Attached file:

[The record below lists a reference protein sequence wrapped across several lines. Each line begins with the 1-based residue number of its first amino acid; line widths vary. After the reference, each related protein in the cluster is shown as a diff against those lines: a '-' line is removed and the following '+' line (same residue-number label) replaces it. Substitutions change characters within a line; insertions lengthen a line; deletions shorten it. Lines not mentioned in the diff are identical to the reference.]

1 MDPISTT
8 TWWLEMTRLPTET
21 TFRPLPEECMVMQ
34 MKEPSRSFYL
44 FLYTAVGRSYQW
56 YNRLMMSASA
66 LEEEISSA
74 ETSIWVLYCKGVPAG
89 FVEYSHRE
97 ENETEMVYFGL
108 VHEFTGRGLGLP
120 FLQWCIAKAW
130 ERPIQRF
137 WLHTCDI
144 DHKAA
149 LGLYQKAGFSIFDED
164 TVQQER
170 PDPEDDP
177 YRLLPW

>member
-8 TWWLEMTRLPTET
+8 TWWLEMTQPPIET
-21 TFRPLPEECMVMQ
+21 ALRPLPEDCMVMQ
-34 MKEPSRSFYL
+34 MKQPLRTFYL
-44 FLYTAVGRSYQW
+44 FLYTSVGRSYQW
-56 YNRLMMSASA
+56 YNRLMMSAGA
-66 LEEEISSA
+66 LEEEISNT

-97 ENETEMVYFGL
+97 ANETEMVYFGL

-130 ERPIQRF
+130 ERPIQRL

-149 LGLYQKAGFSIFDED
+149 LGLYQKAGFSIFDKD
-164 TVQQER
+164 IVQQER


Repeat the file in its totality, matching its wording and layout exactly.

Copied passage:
[The record below lists a reference protein sequence wrapped across several lines. Each line begins with the 1-based residue number of its first amino acid; line widths vary. After the reference, each related protein in the cluster is shown as a diff against those lines: a '-' line is removed and the following '+' line (same residue-number label) replaces it. Substitutions change characters within a line; insertions lengthen a line; deletions shorten it. Lines not mentioned in the diff are identical to the reference.]

1 MDPISTT
8 TWWLEMTRLPTET
21 TFRPLPEECMVMQ
34 MKEPSRSFYL
44 FLYTAVGRSYQW
56 YNRLMMSASA
66 LEEEISSA
74 ETSIWVLYCKGVPAG
89 FVEYSHRE
97 ENETEMVYFGL
108 VHEFTGRGLGLP
120 FLQWCIAKAW
130 ERPIQRF
137 WLHTCDI
144 DHKAA
149 LGLYQKAGFSIFDED
164 TVQQER
170 PDPEDDP
177 YRLLPW

>member
-8 TWWLEMTRLPTET
+8 TWWLEMTQPPIET
-21 TFRPLPEECMVMQ
+21 ALRPLPEDCMVMQ
-34 MKEPSRSFYL
+34 MKQPLRTFYL
-44 FLYTAVGRSYQW
+44 FLYTSVGRSYQW
-56 YNRLMMSASA
+56 YNRLMMSAGA
-66 LEEEISSA
+66 LEEEISNT

-97 ENETEMVYFGL
+97 ANETEMVYFGL

-130 ERPIQRF
+130 ERPIQRL

-149 LGLYQKAGFSIFDED
+149 LGLYQKAGFSIFDKD
-164 TVQQER
+164 IVQQER